Looking back on it, the bad old days were sweeter than cactus juice. For me, at least; I won't presume to speak for anyone else. Two sides and the only time either would make the effort to pay attention to someone like me was when they had work. Now we have a dozen kingdoms fighting a dozen wars on a dozen fronts. What's a bounty hunter to do? Let's say I've been tasked by Chucklehead A to track down Scumbag B for Price C. Nice, normal work, right? Get that scent and let him see how much good running will do him. Well, turns out that Scumbag B wasn't just some pig thief. He's a captured lieutenant of some fledgling country's fledgling army. If he makes it back home before I get to him, I've got myself a damned sight more trouble than he's worth. If word gets out that I'm searching for one connected lowlife or that I've taken a job from one side, suddenly I've made allegiances I don't know a damn about. Just to follow him I have to traipse through territory after ever fluctuating territory. And each little nation has its own character. This king might not care, that warlord might demand tribute for passing through his land, and the next emperor might detain all armed strangers at the border.

I can't know when I get a job what fiefdoms I'll be seeing. Some things I can account for, people like Khun Shan and Jeong Jeong aren't going anywhere anytime soon, but in between the military mainstays are more tiny dominions than there are raindrops in a hurricane and they have a habit of falling just as quickly. Perhaps the most irritating thing that can happen is I chase some bastard halfway around the world, take care of all the kowtowing and pay-offs I need to get to him and take him back, then go to collect the other half of my fee only to find out wherever I am is under new management and most of the old management have been summarily executed. That would be less of an issue if most of my jobs weren't usually on behalf of whoever happens to run things where I'm spending my time, but they are and it is. I go out and do all the hard work and these layabouts can't even be bothered with keeping their heads on their shoulders.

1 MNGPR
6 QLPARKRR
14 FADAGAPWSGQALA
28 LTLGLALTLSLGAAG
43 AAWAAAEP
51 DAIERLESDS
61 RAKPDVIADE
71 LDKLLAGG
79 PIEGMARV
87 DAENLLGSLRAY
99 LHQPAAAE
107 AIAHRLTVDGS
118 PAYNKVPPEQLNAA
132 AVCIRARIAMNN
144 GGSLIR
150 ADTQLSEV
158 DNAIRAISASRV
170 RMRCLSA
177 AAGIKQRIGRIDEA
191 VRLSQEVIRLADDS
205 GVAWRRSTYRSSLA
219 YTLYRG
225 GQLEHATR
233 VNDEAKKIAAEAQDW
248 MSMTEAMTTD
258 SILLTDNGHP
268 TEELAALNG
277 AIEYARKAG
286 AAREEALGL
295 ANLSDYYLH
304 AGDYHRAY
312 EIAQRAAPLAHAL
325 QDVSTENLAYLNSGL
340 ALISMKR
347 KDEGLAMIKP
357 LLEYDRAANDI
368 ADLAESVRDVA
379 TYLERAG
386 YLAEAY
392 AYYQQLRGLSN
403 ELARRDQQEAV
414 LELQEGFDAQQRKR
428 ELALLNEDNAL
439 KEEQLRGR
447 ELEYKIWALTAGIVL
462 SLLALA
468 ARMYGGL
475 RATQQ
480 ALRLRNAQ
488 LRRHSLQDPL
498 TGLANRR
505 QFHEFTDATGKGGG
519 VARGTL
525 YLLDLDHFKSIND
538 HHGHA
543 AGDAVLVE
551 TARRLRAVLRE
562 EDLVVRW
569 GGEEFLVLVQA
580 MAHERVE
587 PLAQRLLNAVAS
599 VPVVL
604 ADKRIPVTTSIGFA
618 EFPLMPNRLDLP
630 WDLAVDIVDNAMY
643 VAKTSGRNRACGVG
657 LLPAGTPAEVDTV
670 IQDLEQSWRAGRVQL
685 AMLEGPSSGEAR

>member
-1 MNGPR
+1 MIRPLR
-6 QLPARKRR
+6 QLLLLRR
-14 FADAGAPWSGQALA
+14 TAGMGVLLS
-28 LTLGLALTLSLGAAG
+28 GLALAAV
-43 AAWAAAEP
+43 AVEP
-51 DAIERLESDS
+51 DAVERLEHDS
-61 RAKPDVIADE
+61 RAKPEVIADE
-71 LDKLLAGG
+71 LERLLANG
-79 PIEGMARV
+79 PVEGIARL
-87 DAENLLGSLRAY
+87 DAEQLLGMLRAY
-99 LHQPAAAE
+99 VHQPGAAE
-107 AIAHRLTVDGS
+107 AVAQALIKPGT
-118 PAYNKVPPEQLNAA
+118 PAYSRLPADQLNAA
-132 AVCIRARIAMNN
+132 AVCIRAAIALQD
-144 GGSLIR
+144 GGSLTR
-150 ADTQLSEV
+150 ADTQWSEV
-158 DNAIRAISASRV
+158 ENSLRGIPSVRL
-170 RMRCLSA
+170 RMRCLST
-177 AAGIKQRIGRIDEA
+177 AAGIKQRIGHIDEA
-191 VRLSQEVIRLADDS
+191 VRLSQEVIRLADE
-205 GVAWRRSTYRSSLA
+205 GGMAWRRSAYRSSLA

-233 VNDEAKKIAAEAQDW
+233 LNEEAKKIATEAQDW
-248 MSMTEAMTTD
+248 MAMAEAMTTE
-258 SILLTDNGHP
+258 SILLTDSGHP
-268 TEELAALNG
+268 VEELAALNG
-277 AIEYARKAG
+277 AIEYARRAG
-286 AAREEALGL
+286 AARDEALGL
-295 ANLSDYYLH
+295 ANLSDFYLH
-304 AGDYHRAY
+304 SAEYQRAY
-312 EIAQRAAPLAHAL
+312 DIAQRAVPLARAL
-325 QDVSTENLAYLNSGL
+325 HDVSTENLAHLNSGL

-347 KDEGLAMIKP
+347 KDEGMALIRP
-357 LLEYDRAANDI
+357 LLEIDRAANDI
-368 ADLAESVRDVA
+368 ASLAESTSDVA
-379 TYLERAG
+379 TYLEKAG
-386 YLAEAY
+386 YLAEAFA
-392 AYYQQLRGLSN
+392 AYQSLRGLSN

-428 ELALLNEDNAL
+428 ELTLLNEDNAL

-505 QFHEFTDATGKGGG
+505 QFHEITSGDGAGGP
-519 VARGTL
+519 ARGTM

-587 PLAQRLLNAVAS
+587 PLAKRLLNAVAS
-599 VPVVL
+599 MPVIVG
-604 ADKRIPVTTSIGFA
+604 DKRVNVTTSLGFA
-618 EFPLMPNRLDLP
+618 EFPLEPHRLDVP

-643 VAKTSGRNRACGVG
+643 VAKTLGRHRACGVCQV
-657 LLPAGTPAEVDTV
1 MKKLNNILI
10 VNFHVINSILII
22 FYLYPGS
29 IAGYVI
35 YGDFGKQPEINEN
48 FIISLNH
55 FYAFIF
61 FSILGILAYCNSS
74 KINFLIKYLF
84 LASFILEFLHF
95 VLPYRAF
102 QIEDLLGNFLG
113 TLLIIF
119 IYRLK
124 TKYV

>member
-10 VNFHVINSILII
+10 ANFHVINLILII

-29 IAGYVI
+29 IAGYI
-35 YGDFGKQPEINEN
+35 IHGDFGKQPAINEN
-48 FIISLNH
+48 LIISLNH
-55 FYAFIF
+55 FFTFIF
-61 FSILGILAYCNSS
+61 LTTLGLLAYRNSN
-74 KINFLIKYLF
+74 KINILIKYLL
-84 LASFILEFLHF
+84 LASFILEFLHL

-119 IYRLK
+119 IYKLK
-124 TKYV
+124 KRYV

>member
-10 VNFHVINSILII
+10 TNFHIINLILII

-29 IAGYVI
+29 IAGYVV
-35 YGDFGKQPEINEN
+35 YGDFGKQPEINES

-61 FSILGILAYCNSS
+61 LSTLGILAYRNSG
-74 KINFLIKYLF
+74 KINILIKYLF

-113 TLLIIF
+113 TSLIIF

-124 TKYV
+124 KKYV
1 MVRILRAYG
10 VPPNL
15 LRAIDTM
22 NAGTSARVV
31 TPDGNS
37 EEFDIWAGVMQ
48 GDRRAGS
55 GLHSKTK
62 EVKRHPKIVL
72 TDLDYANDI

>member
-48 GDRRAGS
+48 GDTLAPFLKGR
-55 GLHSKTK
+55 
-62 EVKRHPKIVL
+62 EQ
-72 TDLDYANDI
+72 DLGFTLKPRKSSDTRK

Oh yeah, a dozen, dozen domains between me and a mark it feels like most days. And they're all at war with each other. Or at war with someone's ally. Or secretly having their marcher men run midnight raids into a mistrusted neighbor's borderlands. Armies of brigands led by cutthroats clawing each other's eyes out to satisfy their own greed and burning the continent down in the process. But I have no beef with that. It's not my concern what some bandit chiefs and wukou lords decide to do to each other. I'm just a hunter on the prowl. If I had it my way I'd have eyes for nothing but my prey. But their business and my business are content to sit next to each other for now.

There's always some temple to sack or village to raze. You make men do that for long enough and they stop being men. You make them fight, kill, see their friends be killed just for following orders. Every battle they survive and atrocity they commit takes out a little of the man and replaces it with cold, hard steel. Eventually the man gets whittled away to nothing and all you have is a sword. One sword becomes two and two becomes three, sooner or later there's just an army of swords fighting other armies of swords.

Where does that leave me, the innocent bounty hunter? On a good day, it leaves me precisely in the middle. Perhaps not the best place to stand with arrows flying and 'moles trying to out-earthquake each other in every direction, but better than walking around with a target painted on my back. On a good day I'm just a girl with a whip, a pet, and a job; no vendettas, no wars, no army, and no desire to acquire any of the above. Today falls farther from a "good day" than any day I can remember. Today, I'm working under a deadline. Today, my mark is one who has demonstrated an admirable, but frustrating and quite futile, tenacity with regards to his escape and perhaps the chattiest poppyhead ever born of woman. But above all, today I get to tiptoe between a violent and paranoid warlord and his mutually vitriolic neighbor who has the distinction of merely being paranoid and violent.